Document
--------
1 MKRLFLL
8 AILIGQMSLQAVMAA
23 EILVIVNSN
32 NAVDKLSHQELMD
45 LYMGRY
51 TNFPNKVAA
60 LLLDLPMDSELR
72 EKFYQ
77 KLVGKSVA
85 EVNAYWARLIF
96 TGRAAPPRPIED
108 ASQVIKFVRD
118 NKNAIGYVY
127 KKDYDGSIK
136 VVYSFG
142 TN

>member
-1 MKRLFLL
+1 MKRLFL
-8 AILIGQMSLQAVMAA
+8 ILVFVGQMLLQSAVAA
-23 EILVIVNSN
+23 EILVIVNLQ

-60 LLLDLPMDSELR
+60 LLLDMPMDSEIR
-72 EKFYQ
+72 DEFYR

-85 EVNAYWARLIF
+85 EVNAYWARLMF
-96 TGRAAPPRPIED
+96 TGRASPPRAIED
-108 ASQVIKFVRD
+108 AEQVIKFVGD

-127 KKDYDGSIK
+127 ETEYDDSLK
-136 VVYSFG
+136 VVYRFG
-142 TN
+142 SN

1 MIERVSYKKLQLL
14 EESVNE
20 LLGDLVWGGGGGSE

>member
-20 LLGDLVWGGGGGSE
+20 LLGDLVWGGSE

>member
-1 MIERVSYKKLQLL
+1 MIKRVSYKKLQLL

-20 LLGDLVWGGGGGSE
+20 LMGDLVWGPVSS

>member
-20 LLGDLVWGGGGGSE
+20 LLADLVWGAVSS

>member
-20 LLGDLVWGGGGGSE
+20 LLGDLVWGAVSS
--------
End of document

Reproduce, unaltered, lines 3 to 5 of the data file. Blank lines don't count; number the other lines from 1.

23 EILVIVNSN
32 NAVDKLSHQELMD
45 LYMGRY